As with many well-trained cooks who dabble with high-low comfort-food combinations, Wu is an obsessive tinkerer, and some of his recipes are clearly still in the experimental stage. I enjoyed the lightly frizzled crêpe skin of the egg roll, and the pork-belly-and-olive filling (as my egg-roll scholar colleagues at the Underground Gourmet have reported, the pork is cooked in a combi oven and rubbed with coriander and cumin), but the extra dollop of mayonnaise is enough to give even the most grizzled fresser premonitions of a heart attack. At this stage in its development, the smoked-chicken salad with masa-scallion pancake lacks smoke, and the pancake could use a dose of oily Chinatown goodness. Our order of fluffy Parker House steamed buns (with a filling of butternut squash and shiitake) were technically perfect, however, and so was the excellent Jian Bing crêpe, which is crisp and tubular, like an Indian dosa, and stuffed with ropy deposits of braised beef.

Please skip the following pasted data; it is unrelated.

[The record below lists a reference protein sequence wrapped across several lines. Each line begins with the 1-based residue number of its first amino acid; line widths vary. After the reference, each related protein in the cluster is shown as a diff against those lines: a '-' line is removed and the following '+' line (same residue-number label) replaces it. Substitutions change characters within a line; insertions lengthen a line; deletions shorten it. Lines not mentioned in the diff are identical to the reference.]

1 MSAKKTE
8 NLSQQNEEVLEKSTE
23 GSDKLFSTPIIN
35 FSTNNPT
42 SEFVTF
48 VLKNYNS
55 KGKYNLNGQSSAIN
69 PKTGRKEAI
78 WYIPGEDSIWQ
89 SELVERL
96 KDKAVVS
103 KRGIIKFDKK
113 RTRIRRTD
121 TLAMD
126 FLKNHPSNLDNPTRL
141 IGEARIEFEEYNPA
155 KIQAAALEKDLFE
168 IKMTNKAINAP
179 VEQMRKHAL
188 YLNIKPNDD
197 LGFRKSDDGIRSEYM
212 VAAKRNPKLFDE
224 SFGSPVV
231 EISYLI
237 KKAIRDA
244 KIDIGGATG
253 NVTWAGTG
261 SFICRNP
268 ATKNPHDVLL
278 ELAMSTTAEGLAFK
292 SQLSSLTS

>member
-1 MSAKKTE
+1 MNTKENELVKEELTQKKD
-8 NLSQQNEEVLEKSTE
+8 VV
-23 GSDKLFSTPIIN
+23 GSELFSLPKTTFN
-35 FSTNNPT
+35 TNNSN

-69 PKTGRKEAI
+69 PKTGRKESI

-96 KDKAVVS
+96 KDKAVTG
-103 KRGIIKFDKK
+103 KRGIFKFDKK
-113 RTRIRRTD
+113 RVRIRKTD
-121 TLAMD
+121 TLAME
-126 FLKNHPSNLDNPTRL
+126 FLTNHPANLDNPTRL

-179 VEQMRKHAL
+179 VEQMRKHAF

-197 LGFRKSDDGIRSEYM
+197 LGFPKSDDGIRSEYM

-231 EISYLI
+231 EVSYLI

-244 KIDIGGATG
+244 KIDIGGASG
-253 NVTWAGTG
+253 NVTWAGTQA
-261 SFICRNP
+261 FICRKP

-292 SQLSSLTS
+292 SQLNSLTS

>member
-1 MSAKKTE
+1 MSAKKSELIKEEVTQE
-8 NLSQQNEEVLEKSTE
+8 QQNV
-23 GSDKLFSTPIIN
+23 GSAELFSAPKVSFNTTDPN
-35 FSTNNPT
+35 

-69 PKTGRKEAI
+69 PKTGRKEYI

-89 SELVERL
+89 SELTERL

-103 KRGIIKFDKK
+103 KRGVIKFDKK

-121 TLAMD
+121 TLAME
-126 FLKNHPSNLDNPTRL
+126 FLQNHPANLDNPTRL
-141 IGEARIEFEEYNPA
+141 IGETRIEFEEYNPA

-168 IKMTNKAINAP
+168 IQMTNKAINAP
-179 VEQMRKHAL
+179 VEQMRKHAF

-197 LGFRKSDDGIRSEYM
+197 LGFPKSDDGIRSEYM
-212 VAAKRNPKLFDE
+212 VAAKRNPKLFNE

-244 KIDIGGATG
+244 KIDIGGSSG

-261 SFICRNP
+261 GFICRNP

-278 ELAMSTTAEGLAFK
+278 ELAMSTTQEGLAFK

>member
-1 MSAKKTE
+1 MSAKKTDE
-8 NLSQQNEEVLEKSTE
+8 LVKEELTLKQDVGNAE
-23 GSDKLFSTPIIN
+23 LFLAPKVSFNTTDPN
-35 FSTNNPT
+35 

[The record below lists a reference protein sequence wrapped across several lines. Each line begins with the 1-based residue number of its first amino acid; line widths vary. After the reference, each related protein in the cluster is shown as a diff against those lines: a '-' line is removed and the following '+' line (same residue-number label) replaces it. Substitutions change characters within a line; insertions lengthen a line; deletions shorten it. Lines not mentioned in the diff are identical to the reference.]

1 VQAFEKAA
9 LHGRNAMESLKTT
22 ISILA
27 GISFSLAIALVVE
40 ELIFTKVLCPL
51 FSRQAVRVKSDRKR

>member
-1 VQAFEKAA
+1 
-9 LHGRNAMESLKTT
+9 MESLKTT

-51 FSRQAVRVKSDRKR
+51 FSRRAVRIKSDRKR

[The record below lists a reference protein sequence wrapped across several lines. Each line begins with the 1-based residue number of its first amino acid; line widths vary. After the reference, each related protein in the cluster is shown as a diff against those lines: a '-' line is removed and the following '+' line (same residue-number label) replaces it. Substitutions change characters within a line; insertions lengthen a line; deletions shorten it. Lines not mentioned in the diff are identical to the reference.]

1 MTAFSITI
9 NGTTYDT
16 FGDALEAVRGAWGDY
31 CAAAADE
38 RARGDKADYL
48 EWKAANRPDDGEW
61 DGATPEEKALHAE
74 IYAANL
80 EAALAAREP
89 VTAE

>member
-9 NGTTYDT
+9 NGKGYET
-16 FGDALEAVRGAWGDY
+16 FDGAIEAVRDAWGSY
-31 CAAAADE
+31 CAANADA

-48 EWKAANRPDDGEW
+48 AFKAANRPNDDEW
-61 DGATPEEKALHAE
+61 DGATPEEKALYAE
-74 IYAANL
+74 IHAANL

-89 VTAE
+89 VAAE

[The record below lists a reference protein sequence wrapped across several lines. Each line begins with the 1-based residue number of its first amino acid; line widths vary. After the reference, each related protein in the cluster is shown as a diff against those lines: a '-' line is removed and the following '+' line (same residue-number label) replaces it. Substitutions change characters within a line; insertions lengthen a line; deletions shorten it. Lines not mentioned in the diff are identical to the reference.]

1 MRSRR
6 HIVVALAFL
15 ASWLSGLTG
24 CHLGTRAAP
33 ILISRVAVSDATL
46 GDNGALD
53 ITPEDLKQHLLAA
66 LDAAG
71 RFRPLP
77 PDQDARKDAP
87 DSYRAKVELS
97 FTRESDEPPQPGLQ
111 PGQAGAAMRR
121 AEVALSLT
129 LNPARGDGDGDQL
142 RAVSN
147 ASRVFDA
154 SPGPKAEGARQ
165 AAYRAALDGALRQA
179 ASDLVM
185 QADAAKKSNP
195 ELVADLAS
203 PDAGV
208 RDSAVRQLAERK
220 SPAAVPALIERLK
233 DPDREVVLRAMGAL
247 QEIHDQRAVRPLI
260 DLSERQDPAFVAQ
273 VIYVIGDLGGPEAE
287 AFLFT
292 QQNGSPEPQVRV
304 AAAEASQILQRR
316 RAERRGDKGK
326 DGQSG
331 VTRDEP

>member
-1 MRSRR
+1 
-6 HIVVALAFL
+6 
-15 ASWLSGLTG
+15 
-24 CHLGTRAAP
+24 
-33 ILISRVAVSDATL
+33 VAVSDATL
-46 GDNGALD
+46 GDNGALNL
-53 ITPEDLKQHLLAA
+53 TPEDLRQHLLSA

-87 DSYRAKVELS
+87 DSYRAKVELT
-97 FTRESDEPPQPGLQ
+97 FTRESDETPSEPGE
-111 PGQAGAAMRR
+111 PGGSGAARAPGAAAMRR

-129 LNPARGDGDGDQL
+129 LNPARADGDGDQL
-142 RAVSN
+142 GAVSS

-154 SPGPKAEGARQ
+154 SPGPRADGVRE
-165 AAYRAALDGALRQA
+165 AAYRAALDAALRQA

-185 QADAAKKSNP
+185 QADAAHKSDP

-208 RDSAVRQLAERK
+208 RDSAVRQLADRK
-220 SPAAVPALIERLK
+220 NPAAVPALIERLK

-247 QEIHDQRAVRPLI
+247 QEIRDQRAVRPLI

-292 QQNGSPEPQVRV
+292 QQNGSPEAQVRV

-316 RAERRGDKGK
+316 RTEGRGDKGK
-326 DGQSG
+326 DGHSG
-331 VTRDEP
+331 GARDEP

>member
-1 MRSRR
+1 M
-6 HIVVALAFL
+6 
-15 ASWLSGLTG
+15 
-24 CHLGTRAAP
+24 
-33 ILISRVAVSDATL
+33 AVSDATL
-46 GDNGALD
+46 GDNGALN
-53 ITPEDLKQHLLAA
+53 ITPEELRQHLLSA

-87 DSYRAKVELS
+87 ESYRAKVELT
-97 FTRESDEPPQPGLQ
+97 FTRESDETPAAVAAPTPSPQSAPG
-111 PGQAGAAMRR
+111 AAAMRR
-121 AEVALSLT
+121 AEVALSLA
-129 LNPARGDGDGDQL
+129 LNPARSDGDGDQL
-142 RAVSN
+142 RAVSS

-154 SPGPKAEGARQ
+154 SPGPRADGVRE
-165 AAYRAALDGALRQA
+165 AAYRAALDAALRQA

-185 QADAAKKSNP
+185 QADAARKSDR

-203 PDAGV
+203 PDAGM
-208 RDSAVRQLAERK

The most successful large-plate items tend to be variations on old neighborhood specialties (fried pork chops, steamed fish, a nice squid stir-fry tossed over Japanese rice), and, frankly, I could have used more of them on the menu. The pork chops are thin and fatty and garnished with a pleasing sweet-sour combination of sherry glaze and pickled mustard cabbage. The steamed fish was black bass, on the night I enjoyed it, dressed with a delicate mix of orange peel, scallion, and fennel. The best dessert, by far, is a gourmet rendition of tofu pudding. It’s pooled on its silky top with melted brown sugar and comes with a Per Se-level tuile made with crushed pistachios. Like the best cooking at this promising, slightly uneven establishment, it will make you want to return in a month or two, to see what these talented young chefs are up to.